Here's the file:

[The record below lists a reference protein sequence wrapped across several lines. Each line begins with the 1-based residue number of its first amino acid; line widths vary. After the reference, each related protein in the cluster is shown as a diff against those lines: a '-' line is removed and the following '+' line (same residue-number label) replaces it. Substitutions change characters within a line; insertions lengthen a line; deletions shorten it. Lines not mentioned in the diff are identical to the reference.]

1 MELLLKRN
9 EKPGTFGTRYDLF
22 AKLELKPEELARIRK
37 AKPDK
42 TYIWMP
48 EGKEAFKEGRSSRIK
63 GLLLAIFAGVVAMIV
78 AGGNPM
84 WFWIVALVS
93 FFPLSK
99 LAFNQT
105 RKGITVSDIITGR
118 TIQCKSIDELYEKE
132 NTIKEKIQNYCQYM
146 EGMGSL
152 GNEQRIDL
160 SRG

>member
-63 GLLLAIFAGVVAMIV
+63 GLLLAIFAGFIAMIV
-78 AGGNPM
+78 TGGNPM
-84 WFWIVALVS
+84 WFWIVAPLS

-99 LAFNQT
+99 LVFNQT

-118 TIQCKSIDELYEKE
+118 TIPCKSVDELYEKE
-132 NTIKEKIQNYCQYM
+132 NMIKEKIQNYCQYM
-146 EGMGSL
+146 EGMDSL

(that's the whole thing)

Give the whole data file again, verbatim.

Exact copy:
[The record below lists a reference protein sequence wrapped across several lines. Each line begins with the 1-based residue number of its first amino acid; line widths vary. After the reference, each related protein in the cluster is shown as a diff against those lines: a '-' line is removed and the following '+' line (same residue-number label) replaces it. Substitutions change characters within a line; insertions lengthen a line; deletions shorten it. Lines not mentioned in the diff are identical to the reference.]

1 MELLLKRN
9 EKPGTFGTRYDLF
22 AKLELKPEELARIRK
37 AKPDK
42 TYIWMP
48 EGKEAFKEGRSSRIK
63 GLLLAIFAGVVAMIV
78 AGGNPM
84 WFWIVALVS
93 FFPLSK
99 LAFNQT
105 RKGITVSDIITGR
118 TIQCKSIDELYEKE
132 NTIKEKIQNYCQYM
146 EGMGSL
152 GNEQRIDL
160 SRG

>member
-63 GLLLAIFAGVVAMIV
+63 GLLLAIFAGFIAMIV
-78 AGGNPM
+78 TGGNPM
-84 WFWIVALVS
+84 WFWIVAPLS

-99 LAFNQT
+99 LVFNQT

-118 TIQCKSIDELYEKE
+118 TIPCKSVDELYEKE
-132 NTIKEKIQNYCQYM
+132 NMIKEKIQNYCQYM
-146 EGMGSL
+146 EGMDSL